Tuesday, May 30, 2006

The more you know.

The more you have to fear.

Last weekend I watched an intriguing documentary series, The Last Days of WWII. I learned many interesting things, but the one that stuck with me was about the scores of new technologies developed in Germany and Japan that would revolutionize the art of warfare.

Having carefully researched WWI techniques Japanese leaders decided that the atom bomb was too far off and that given the success of Germany’s use of poison gas, germ warfare was clearly the wave of the future. Japan went straight to work using civilian slave labor to build a secret facility in Japanese occupied Manchuria. There they experimented with different diseases and methods of deploying them, using human guinea pigs.

Their first real act was to poison the waters and food stores of the Chinese front with natural diseases. 70,000 Chinese civilians and soldiers died of cholera and dysentery when the Japanese forces feigned a retreat.

They next developed a plane, fast as a fighter plane, that could fly from Japan to the west coast of America and back. Finally, in the most terrifying act in the war, Japan developed an ingenious approach to long-distance warfare. After testing several diseases and missile designs (on Chinese civilians and POWs), Japan picked the bubonic plague as their next long range super-weapon. They made a two part missile that would explode at an optimal altitude over the major cities of America’s west (to coincide with attacks on the East by the Nazi navy) scattering millions bubonic plague infested fleas across the city.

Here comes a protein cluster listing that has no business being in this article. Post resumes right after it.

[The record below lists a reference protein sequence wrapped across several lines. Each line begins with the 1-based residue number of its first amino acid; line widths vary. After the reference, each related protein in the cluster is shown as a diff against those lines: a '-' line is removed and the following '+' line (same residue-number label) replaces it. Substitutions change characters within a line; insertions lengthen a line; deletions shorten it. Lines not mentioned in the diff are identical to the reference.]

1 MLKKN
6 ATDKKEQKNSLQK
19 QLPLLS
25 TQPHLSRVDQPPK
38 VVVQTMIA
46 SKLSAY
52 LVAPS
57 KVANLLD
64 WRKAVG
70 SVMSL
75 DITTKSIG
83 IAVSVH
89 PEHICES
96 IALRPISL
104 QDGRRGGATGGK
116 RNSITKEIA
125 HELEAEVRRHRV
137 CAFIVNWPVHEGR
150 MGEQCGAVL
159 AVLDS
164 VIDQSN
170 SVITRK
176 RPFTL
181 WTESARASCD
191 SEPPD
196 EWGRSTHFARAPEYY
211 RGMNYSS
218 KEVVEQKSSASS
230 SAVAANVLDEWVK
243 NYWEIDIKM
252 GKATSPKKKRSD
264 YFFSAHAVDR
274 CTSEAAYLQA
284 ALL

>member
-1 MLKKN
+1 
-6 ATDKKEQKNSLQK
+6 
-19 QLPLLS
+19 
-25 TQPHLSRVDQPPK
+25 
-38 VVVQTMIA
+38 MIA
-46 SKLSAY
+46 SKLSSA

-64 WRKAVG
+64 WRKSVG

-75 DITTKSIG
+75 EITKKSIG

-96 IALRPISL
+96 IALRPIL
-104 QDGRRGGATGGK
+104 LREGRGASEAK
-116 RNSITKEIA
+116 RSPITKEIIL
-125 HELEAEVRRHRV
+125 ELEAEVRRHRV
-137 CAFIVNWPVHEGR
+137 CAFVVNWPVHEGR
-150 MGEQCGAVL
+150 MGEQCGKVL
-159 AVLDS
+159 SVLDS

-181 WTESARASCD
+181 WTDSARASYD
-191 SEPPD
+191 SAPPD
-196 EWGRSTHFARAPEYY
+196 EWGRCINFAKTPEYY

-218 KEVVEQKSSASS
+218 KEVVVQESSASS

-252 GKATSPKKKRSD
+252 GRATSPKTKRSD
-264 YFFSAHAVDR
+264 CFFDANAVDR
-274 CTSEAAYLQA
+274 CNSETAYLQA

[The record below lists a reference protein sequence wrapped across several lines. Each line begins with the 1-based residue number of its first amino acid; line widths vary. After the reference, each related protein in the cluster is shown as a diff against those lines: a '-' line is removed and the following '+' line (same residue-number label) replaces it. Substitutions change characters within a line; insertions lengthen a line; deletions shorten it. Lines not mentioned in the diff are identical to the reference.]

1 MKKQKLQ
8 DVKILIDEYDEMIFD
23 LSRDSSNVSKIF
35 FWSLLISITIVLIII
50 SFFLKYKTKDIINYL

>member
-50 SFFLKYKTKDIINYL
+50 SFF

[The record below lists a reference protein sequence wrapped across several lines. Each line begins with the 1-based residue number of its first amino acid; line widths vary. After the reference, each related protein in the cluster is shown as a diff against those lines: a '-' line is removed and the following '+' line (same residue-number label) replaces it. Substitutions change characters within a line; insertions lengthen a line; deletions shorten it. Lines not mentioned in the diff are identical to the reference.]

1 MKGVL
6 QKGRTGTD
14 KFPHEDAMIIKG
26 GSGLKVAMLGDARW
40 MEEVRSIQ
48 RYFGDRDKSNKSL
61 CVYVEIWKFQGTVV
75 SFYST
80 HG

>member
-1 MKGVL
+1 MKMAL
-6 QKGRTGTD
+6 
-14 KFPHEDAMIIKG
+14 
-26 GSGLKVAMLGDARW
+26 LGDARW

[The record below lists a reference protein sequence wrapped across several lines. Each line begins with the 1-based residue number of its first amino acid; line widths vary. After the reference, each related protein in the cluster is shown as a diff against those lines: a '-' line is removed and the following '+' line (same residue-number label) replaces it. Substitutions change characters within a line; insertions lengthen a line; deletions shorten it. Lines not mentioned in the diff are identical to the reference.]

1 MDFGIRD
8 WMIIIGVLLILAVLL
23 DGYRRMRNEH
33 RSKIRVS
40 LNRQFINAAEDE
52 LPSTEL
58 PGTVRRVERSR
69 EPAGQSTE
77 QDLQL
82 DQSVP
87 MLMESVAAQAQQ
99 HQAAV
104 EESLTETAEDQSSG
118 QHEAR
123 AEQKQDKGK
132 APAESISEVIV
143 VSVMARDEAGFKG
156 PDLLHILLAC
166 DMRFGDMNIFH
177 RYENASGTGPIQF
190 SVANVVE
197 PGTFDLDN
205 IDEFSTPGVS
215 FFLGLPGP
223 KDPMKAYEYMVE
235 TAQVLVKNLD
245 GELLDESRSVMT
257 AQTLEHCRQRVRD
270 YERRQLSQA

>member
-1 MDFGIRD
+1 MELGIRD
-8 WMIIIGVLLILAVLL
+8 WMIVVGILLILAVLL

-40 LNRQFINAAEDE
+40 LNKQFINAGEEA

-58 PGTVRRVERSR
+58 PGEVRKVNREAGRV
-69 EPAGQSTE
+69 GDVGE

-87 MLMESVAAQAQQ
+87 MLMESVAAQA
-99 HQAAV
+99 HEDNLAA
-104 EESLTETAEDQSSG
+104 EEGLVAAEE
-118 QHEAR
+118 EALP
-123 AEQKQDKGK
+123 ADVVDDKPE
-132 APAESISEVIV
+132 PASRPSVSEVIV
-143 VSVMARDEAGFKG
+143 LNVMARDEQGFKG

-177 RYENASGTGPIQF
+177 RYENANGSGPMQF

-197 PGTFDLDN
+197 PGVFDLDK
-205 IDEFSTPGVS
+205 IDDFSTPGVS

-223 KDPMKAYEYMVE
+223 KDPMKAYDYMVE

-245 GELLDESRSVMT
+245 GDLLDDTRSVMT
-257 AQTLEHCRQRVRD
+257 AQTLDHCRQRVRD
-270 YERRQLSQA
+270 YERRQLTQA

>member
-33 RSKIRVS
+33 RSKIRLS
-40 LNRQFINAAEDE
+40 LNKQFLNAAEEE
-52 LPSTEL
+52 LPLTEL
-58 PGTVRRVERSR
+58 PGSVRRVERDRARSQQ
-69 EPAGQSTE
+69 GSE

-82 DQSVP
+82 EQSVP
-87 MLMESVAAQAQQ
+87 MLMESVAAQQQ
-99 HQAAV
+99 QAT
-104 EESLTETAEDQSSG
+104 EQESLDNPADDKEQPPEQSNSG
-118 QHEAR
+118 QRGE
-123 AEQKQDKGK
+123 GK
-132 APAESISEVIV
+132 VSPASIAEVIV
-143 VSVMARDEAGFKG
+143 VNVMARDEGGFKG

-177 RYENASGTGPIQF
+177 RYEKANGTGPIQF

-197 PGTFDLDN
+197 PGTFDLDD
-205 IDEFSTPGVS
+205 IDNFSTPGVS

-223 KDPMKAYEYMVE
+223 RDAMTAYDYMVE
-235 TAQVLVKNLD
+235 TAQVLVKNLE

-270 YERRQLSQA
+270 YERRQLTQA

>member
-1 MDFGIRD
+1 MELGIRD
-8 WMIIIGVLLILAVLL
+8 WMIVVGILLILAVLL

The planes went into production and plans to first bomb San Diego were created. They began amassing fleas and infecting them with the plague, testing them on Chinese POWs and soldiers to perfect the method. By V-J Day Japan had enough bubonic plague to wipe out the entire human race.

I’ve always felt bad about America breaking the seal on the nuclear menace. All the destruction and civilian death seemed like a waste; that because Germany had surrendered, the war was really over. But I think I was wrong. The war wasn’t over, Japan was still desperately trying to hold onto their annexed land and prevent a western invasion. The bomb protected us from countless civilian deaths and possibly the eradication of the entire human race.

Studying WWII is like watching horror movies alone. After doing all this research (I say research you say unhealthy obsessing), I realize how close Hitler was to winning. If he had listened to his military advisors, even the entrance of America would not have prevented him. Battles like Stalingrad, where Hitler ignored his advisors, were the ultimate downfall of the Third Reich, not the fresh American military.

Without nuclear weapons, I can’t imagine the world we would live in now. Maybe the world that nobody would live on anymore.

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